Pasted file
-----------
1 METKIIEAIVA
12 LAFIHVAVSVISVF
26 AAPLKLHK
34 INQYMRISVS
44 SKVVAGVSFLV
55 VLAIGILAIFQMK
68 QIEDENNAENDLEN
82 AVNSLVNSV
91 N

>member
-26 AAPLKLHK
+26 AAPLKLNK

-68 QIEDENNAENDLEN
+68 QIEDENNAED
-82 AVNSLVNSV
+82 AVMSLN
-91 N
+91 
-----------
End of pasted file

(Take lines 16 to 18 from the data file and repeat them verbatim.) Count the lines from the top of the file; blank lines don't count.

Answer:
+82 AVMSLN
-91 N
+91 